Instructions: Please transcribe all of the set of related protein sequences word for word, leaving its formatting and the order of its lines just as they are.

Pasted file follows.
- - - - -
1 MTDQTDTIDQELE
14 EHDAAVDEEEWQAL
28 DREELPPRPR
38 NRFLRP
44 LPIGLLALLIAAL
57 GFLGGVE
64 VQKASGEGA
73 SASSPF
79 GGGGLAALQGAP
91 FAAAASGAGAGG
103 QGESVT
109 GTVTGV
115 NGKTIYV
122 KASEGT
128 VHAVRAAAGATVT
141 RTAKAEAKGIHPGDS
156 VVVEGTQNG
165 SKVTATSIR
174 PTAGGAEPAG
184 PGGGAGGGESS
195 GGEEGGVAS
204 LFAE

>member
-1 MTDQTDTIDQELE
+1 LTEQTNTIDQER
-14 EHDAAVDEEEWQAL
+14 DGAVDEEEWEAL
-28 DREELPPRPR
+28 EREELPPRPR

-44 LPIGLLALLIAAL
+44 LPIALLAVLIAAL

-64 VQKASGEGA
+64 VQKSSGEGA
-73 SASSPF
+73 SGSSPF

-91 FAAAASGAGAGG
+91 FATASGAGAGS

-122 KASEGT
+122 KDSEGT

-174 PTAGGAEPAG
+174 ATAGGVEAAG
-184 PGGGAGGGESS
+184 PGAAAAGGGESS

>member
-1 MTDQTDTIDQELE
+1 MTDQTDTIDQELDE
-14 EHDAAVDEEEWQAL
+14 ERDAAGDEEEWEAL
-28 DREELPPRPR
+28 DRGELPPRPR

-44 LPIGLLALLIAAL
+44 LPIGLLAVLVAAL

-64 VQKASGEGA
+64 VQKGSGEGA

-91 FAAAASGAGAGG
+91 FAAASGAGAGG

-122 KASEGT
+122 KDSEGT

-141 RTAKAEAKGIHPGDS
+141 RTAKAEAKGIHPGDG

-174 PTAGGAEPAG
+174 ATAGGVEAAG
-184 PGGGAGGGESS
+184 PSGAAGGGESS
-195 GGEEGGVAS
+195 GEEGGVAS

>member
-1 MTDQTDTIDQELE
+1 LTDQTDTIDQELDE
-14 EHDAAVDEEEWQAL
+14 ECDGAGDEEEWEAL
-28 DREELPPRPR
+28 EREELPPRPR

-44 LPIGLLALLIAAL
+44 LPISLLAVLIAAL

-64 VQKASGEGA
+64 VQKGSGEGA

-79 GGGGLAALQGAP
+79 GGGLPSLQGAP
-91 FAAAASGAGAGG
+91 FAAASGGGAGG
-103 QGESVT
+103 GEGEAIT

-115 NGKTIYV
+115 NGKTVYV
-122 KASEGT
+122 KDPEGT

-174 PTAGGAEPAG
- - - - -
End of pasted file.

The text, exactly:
1 MTDQTDTIDQELE
14 EHDAAVDEEEWQAL
28 DREELPPRPR
38 NRFLRP
44 LPIGLLALLIAAL
57 GFLGGVE
64 VQKASGEGA
73 SASSPF
79 GGGGLAALQGAP
91 FAAAASGAGAGG
103 QGESVT
109 GTVTGV
115 NGKTIYV
122 KASEGT
128 VHAVRAAAGATVT
141 RTAKAEAKGIHPGDS
156 VVVEGTQNG
165 SKVTATSIR
174 PTAGGAEPAG
184 PGGGAGGGESS
195 GGEEGGVAS
204 LFAE

>member
-1 MTDQTDTIDQELE
+1 LTEQTNTIDQER
-14 EHDAAVDEEEWQAL
+14 DGAVDEEEWEAL
-28 DREELPPRPR
+28 EREELPPRPR

-44 LPIGLLALLIAAL
+44 LPIALLAVLIAAL

-64 VQKASGEGA
+64 VQKSSGEGA
-73 SASSPF
+73 SGSSPF

-91 FAAAASGAGAGG
+91 FATASGAGAGS

-122 KASEGT
+122 KDSEGT

-174 PTAGGAEPAG
+174 ATAGGVEAAG
-184 PGGGAGGGESS
+184 PGAAAAGGGESS

>member
-1 MTDQTDTIDQELE
+1 MTDQTDTIDQELDE
-14 EHDAAVDEEEWQAL
+14 ERDAAGDEEEWEAL
-28 DREELPPRPR
+28 DRGELPPRPR

-44 LPIGLLALLIAAL
+44 LPIGLLAVLVAAL

-64 VQKASGEGA
+64 VQKGSGEGA

-91 FAAAASGAGAGG
+91 FAAASGAGAGG

-122 KASEGT
+122 KDSEGT

-141 RTAKAEAKGIHPGDS
+141 RTAKAEAKGIHPGDG

-174 PTAGGAEPAG
+174 ATAGGVEAAG
-184 PGGGAGGGESS
+184 PSGAAGGGESS
-195 GGEEGGVAS
+195 GEEGGVAS

>member
-1 MTDQTDTIDQELE
+1 LTDQTDTIDQELDE
-14 EHDAAVDEEEWQAL
+14 ECDGAGDEEEWEAL
-28 DREELPPRPR
+28 EREELPPRPR

-44 LPIGLLALLIAAL
+44 LPISLLAVLIAAL

-64 VQKASGEGA
+64 VQKGSGEGA

-79 GGGGLAALQGAP
+79 GGGLPSLQGAP
-91 FAAAASGAGAGG
+91 FAAASGGGAGG
-103 QGESVT
+103 GEGEAIT

-115 NGKTIYV
+115 NGKTVYV
-122 KASEGT
+122 KDPEGT

-174 PTAGGAEPAG